Egyptian Mythology Stories
All about Egyptian mytholog
In 2 minutes TOP CHRONO!!!!!
Egyptian mythology is composed of stories and characters that were part of the religion of ancient Egypt, the first civilization known on earth. Much of the folklore involves stories of mortals meeting the major gods of their religion, or stories of how the gods came to create different parts of the natural world by magic.
Some of the major elements of Egyptian mythology are things like their worship of kings, their worship of the sun, and multiple gods who were sometimes partly animals
King Tutankhamun - King Tutan - and the mummies
When many people consider ancient Egypt today, they often think of King Tutankhamun - King Tutan - and mummies. Kings like Tut were honored and revered during their lives and after their death. The inhabitants of pre-dynastic Egypt, before 3100 BC, considered their kings to be gods. Later, the Egyptians considered kings as intermediaries between themselves and the gods. It was believed that most Egyptian gods sometimes walked among the people, and that they even had problems and worries just like them.
The Egyptian gods represented by beasts
Many of their gods were partly beasts, such as Anubis, who was often depicted with the head of a jackal. Another major god, Horus, was represented with the head of a falcon. Similarly, the Great Sphinx that the Egyptians built at Giza consists of the body of a lion with a human head.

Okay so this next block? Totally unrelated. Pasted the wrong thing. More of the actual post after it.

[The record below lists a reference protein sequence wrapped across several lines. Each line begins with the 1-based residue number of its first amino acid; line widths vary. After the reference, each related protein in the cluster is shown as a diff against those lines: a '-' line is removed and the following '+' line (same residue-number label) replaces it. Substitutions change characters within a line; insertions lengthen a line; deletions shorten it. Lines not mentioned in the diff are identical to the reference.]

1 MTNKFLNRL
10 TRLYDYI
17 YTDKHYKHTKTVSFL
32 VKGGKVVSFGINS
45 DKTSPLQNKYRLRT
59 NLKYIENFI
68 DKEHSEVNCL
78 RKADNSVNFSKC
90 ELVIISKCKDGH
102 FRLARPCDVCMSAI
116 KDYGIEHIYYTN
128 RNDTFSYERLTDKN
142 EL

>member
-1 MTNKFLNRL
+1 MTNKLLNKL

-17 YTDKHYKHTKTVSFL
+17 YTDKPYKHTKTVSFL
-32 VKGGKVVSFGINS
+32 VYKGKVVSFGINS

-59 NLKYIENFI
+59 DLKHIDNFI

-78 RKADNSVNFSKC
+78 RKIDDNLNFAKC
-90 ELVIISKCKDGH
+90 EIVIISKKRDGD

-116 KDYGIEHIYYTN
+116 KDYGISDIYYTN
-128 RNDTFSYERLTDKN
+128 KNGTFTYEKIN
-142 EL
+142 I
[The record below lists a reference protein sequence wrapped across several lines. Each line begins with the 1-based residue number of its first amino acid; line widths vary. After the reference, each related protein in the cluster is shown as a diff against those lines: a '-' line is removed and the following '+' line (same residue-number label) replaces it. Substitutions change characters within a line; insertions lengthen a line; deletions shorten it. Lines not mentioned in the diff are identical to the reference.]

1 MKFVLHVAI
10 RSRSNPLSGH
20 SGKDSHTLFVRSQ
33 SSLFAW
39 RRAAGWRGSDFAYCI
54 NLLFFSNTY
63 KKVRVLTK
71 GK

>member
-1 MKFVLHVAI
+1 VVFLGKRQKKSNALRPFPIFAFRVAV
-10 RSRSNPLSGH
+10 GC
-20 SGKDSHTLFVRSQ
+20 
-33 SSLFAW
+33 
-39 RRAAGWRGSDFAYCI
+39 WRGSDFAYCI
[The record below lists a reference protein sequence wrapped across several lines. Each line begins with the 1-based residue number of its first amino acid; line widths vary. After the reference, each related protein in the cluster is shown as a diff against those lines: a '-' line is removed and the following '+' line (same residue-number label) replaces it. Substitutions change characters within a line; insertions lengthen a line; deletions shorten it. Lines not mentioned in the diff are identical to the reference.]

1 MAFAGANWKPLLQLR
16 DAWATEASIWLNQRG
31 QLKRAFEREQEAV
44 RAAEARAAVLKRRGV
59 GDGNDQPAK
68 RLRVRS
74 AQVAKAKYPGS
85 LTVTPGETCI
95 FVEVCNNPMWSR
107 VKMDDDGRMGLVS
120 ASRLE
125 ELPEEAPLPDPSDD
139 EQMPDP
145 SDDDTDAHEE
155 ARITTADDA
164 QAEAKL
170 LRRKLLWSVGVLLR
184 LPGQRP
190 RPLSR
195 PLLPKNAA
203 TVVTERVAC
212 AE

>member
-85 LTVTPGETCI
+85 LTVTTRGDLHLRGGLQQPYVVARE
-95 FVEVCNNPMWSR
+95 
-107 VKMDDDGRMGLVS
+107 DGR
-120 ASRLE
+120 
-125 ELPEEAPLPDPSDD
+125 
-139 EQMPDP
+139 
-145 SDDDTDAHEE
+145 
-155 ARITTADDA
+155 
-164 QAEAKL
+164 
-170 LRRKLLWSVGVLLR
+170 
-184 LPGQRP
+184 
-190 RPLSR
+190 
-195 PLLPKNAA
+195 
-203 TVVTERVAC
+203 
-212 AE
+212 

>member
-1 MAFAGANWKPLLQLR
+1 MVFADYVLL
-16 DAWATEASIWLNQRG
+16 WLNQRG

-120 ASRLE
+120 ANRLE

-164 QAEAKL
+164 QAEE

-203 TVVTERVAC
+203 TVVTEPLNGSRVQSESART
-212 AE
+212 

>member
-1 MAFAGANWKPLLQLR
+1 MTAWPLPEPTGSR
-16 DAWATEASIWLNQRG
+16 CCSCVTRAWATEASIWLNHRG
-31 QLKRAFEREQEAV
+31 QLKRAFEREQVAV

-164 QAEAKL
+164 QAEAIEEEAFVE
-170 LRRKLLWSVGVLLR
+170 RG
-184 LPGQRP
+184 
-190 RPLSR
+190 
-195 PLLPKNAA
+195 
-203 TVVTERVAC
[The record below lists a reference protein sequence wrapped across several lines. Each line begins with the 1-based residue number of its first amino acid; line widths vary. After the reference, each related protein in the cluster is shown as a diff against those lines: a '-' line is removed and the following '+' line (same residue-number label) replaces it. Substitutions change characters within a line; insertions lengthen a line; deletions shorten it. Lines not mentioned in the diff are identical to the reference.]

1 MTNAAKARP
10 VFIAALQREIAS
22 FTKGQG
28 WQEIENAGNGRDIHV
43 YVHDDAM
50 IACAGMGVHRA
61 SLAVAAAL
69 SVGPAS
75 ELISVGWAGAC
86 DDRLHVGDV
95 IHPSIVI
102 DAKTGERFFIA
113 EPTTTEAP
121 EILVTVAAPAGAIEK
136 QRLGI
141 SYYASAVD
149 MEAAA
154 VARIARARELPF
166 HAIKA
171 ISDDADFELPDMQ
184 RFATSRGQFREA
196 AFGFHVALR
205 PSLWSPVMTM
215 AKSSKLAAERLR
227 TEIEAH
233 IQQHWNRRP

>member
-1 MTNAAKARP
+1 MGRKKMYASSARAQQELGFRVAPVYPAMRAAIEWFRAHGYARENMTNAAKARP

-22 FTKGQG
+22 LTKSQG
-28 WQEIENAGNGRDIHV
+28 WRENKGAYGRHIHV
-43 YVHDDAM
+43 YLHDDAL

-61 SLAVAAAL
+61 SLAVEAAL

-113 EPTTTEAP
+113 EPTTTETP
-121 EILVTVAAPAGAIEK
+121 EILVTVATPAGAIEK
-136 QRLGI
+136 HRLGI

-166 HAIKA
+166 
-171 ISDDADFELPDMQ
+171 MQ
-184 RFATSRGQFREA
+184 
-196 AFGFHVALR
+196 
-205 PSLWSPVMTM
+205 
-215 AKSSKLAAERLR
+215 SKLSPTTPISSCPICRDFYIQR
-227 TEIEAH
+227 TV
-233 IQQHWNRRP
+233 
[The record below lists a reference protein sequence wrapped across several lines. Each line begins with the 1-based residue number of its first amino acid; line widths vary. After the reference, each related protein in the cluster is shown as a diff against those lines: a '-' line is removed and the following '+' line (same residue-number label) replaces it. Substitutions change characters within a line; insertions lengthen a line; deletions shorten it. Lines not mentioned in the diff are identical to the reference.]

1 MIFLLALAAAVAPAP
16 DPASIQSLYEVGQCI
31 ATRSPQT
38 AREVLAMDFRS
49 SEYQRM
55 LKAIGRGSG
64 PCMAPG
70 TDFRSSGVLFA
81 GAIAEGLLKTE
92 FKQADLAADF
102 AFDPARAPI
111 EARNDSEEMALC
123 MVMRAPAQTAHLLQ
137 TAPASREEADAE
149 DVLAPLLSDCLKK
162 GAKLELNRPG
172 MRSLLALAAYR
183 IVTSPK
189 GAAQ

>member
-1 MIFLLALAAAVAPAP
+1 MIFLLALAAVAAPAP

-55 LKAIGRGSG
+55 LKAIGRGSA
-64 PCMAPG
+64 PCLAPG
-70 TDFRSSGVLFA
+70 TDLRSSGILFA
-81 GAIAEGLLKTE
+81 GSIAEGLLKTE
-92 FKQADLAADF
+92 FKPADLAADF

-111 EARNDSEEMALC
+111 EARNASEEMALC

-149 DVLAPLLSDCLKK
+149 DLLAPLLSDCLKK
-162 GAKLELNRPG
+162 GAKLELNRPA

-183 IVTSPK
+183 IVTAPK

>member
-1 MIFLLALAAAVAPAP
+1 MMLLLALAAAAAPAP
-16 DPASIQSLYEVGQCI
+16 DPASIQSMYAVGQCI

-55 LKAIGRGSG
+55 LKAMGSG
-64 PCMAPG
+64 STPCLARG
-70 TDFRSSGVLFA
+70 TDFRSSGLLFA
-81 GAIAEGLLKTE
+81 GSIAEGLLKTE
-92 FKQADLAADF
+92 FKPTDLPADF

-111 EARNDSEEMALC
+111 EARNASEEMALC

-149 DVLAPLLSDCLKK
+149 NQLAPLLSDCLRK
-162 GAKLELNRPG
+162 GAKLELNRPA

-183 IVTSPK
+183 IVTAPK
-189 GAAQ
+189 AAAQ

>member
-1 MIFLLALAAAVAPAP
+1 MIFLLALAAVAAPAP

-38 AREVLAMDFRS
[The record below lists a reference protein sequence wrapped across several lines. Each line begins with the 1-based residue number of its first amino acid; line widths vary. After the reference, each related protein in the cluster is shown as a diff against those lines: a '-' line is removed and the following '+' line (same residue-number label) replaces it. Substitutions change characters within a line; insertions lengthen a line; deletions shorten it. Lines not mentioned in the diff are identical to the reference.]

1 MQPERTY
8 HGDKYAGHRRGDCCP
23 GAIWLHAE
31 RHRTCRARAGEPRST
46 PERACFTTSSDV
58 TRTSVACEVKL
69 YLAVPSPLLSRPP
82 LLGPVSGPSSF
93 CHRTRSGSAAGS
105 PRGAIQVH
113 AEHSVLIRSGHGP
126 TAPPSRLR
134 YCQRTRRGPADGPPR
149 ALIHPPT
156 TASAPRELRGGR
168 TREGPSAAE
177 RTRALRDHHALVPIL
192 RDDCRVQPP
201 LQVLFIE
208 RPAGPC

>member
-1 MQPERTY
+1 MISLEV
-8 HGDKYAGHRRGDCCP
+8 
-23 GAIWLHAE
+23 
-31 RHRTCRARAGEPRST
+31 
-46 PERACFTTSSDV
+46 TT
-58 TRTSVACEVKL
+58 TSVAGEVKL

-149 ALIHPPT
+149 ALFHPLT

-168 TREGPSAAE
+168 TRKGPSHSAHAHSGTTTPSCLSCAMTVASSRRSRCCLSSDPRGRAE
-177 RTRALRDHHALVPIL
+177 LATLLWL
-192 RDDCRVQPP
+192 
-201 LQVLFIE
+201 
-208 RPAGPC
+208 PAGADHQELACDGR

These Egyptian gods and many of the more than 2,000 known Egyptian gods have been the subject of much writing in literature, poetry and scholarly works over the years.
The mummification of the dead, the sacred river of the Nile and the lotus flower
- Egyptian mythology is rooted in a strong belief in the importance of preparation for the afterlife.
They mummified the dead to prevent them from decomposing, so that souls could recognize their bodies after the funeral and move on to the next life.
- For them, the sunrise every morning was a reconstruction of the beginning of the world.
- Their sacred river of the Nile symbolized fertility and new life.
- The lotus flower, the only one we know that blooms and bears fruit at the same time, is also an important symbol of fertility and renewal in ancient Egyptian mythology.
Many people are interested in Egyptian mythology today. Almost all the elements of Egyptian mythology that are well known today have their origins over a period of 3000 years; this highly religious part of the ancient history of Egypt began in what is called early dynastic Egypt, around 3100 BC.
It is at this time that the great pyramids were built, with the major symbols of their religion painted inside and engraved in the walls.
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